Libraries in Lawrence County provide access to books, audiobooks, movies, and other printed and digital materials, Internet and Wi-Fi access, historical research resources, copying/FAX/scanning services, programming for all ages, tax and other governmental information, meeting spaces for all ages and interests, and more. Additionally, Amber Wilde, director of the Grace Balloch Memorial Library in Spearfish, said all four libraries recently joined the Black Hills Library Consortium, which provides a broader access to materials across a network of libraries while substantially reducing operating costs.  

On Tuesday, Lawrence County Commissioners are expected to hold a public hearing to discuss its final budget numbers. Library directors say if the 10% cuts are implemented, libraries will not be able to spend as much this year on digital and physical materials, and some may be forced to limit hours, cut back on staffing, or reduce other services.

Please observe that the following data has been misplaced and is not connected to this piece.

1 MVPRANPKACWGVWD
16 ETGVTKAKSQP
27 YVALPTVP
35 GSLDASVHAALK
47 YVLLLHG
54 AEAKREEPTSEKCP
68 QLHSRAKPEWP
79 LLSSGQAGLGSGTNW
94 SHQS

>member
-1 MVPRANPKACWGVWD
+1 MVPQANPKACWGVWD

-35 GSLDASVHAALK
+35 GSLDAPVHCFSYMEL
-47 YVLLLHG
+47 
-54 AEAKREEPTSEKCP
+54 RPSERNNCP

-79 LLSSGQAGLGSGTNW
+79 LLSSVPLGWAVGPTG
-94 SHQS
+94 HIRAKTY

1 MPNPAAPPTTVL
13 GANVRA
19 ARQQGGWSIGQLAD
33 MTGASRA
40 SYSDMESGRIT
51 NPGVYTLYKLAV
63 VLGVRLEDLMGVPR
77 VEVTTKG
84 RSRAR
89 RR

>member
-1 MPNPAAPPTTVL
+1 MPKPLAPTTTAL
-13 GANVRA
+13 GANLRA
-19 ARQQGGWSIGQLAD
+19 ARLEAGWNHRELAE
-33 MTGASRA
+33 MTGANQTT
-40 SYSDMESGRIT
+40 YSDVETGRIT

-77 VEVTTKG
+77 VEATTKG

If county funding is completely pulled over three years, as Wilde said was the original proposal, the loss of services would be much more drastic, and county residents would likely be charged to receive services. If that happens, Wilde said Lawrence County would become the only county in the Black Hills region that did not offer free library services for its residents. Wilde added that the library association has not been updated about future plans for county funding since the originally proposed 30% reduction for 2022 was changed to 10%. This, she said, forces librarians to consider all possible scenarios of funding cuts, none of which are favorable.